Lee Wochner: Writer. Director. Writing instructor. Thinker about things.


Web of confusion


It looks like the major critics have abandoned waiting for “opening night” — whenever that will be — of  the musical “Spider-man:  Turn Off the Dark,” and are now running reviews. Their calculation, no doubt, is this:  The show is doing major box-office business, it’s big talk in theatre circles, and it’s essentially being reviewed daily on the internet by people who’ve seen it. So yet again, old media and its old way of doing business is responding too slowly to new dynamics.

So the “professional” reviews are in, and they are punishing.  The LA Times’ Charles McNulty calls it “a teetering colossus,”  a “frenetic Broadway jumble,”and “an artistic form of megalomania.” In his review for the New York Times, Ben Brantley shares his paper’s decision making process in going ahead with a review, before swooping in for the first strike:

But since this show was looking as if it might settle into being an unending work in progress — with Ms. Taymor playing Michelangelo to her notion of a Sistine Chapel on Broadway — my editors and I decided I might as well check out “Spider-Man” around Monday, the night it was supposed to have opened before its latest postponement. You are of course entitled to disagree with our decision. But from what I saw on Saturday night, “Spider-Man” is so grievously broken in every respect that it is beyond repair.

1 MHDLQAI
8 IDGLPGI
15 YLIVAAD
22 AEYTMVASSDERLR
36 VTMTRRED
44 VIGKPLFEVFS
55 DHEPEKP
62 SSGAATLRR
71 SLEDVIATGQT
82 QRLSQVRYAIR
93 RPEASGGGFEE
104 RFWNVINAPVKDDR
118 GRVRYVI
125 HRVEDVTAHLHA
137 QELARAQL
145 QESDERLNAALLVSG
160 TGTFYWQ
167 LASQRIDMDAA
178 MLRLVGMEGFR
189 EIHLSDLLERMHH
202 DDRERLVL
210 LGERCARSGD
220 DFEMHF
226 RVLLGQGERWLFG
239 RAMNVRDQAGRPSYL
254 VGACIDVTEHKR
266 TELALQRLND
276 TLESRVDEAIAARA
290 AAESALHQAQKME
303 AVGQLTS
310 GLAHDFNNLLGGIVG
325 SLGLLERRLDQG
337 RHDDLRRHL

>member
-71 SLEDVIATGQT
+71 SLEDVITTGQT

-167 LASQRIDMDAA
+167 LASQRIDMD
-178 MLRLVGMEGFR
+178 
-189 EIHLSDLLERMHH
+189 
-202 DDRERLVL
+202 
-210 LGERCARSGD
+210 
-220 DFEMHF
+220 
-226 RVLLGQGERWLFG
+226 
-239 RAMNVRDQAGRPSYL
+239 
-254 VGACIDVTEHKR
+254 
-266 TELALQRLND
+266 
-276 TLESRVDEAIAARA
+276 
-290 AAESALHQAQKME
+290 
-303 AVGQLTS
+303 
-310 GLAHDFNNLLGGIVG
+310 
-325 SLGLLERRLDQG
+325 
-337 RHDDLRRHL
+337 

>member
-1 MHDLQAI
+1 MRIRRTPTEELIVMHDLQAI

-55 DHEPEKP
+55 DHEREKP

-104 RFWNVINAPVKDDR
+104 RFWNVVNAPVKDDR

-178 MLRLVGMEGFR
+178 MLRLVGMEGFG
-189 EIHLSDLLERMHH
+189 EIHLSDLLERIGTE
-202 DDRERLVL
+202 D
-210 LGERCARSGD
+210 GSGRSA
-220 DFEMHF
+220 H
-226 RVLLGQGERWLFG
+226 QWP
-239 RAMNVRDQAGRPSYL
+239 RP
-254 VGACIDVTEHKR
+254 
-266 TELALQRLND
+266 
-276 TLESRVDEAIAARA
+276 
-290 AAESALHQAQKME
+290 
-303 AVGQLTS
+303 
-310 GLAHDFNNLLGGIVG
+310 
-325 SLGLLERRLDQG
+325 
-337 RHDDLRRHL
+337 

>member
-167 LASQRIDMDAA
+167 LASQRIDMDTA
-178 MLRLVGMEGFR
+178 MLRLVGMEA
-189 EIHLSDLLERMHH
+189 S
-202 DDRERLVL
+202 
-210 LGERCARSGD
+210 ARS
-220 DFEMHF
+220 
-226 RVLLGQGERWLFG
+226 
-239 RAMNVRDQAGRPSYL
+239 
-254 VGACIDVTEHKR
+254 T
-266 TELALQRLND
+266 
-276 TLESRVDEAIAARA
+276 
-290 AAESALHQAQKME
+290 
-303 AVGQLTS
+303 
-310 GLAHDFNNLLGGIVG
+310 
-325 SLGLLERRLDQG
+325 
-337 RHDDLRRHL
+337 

Of the many effects in the show, he adds:  “But they never connect into a comprehensible story with any momentum. Often you feel as if you were watching the installation of Christmas windows at a fancy department store.”

To me, two things are worth noting from these reviews:

  1. What he and McNulty are describing is spectacle. Whether or not one subscribes to Aristotle, it’s good to bear in mind that he ranked spectacle low on the level of artistic achievement. Story is important for a reason. Even the elementally simple “Waiting for Godot” has  a story — and a good one. And I can personally testify that Spider-Man has featured prominently in any number of good stories for the past 50 years.
  2. The character on the right in the photo above is Hammerhead. Hammerhead is bar none the lamest Spider-Man villain, even lamer than Stiltman (who, really, is a Daredevil villain). Stiltman is just a guy on, well, stilts. Hammerhead is just a guy with a steel plate in his head. I once met a guy with a steel plate in his head; it didn’t give him superhuman abilities, it just protected what was left of his brain. He was almost as dumb as Hammerhead. I didn’t realize that Hammerhead was in the Spider-Man musical; seeing him there alerts me to just how misbegotten this show must be, and makes me wonder how much better the show might have been had they hired any one of the writers who’ve written all those solid comic-book stories to at least consult on this.

One Response to “Web of confusion”

  1. leewochner.com » Blog Archive » Web of confusion, part three. Says:

    […] A week and a half ago, I proposed that the Spider-Man musical might have been better if they’d had an actual Spider-Man writer involved.  Sounds like the producers have now gotten one of those involved — and, importantly, it’s one who is also a playwright. […]

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